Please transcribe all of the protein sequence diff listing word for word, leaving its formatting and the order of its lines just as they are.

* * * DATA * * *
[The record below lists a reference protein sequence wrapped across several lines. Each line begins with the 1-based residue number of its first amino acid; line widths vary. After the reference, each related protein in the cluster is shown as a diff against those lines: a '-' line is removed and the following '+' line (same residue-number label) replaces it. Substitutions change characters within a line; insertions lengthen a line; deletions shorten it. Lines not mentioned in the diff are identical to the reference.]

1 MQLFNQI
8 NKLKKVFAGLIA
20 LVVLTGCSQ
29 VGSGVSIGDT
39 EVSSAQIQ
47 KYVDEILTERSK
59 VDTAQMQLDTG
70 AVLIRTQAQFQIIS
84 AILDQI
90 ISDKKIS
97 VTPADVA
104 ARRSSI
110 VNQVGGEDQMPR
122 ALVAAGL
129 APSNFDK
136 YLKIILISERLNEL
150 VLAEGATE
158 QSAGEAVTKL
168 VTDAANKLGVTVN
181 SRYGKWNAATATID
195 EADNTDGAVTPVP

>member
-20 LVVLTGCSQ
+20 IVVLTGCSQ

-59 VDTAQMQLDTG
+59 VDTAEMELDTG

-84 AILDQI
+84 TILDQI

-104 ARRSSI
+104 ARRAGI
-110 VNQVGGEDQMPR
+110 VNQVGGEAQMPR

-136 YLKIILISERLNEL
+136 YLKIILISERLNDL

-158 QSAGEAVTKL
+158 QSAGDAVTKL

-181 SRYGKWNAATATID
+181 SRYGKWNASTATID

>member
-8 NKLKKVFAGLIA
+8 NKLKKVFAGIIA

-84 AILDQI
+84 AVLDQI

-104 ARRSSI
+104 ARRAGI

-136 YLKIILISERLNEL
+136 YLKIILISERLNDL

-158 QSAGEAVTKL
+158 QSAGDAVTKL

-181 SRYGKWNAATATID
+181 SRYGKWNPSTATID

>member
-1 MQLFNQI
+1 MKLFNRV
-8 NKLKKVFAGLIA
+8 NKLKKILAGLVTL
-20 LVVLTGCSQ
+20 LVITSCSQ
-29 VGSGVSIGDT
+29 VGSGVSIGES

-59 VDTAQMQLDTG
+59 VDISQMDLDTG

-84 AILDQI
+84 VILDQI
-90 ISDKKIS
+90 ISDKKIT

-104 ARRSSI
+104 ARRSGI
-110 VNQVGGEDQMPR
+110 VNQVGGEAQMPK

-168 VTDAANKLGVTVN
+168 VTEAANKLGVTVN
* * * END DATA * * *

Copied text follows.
[The record below lists a reference protein sequence wrapped across several lines. Each line begins with the 1-based residue number of its first amino acid; line widths vary. After the reference, each related protein in the cluster is shown as a diff against those lines: a '-' line is removed and the following '+' line (same residue-number label) replaces it. Substitutions change characters within a line; insertions lengthen a line; deletions shorten it. Lines not mentioned in the diff are identical to the reference.]

1 MQLFNQI
8 NKLKKVFAGLIA
20 LVVLTGCSQ
29 VGSGVSIGDT
39 EVSSAQIQ
47 KYVDEILTERSK
59 VDTAQMQLDTG
70 AVLIRTQAQFQIIS
84 AILDQI
90 ISDKKIS
97 VTPADVA
104 ARRSSI
110 VNQVGGEDQMPR
122 ALVAAGL
129 APSNFDK
136 YLKIILISERLNEL
150 VLAEGATE
158 QSAGEAVTKL
168 VTDAANKLGVTVN
181 SRYGKWNAATATID
195 EADNTDGAVTPVP

>member
-20 LVVLTGCSQ
+20 IVVLTGCSQ

-59 VDTAQMQLDTG
+59 VDTAEMELDTG

-84 AILDQI
+84 TILDQI

-104 ARRSSI
+104 ARRAGI
-110 VNQVGGEDQMPR
+110 VNQVGGEAQMPR

-136 YLKIILISERLNEL
+136 YLKIILISERLNDL

-158 QSAGEAVTKL
+158 QSAGDAVTKL

-181 SRYGKWNAATATID
+181 SRYGKWNASTATID

>member
-8 NKLKKVFAGLIA
+8 NKLKKVFAGIIA

-84 AILDQI
+84 AVLDQI

-104 ARRSSI
+104 ARRAGI

-136 YLKIILISERLNEL
+136 YLKIILISERLNDL

-158 QSAGEAVTKL
+158 QSAGDAVTKL

-181 SRYGKWNAATATID
+181 SRYGKWNPSTATID

>member
-1 MQLFNQI
+1 MKLFNRV
-8 NKLKKVFAGLIA
+8 NKLKKILAGLVTL
-20 LVVLTGCSQ
+20 LVITSCSQ
-29 VGSGVSIGDT
+29 VGSGVSIGES

-59 VDTAQMQLDTG
+59 VDISQMDLDTG

-84 AILDQI
+84 VILDQI
-90 ISDKKIS
+90 ISDKKIT

-104 ARRSSI
+104 ARRSGI
-110 VNQVGGEDQMPR
+110 VNQVGGEAQMPK

-168 VTDAANKLGVTVN
+168 VTEAANKLGVTVN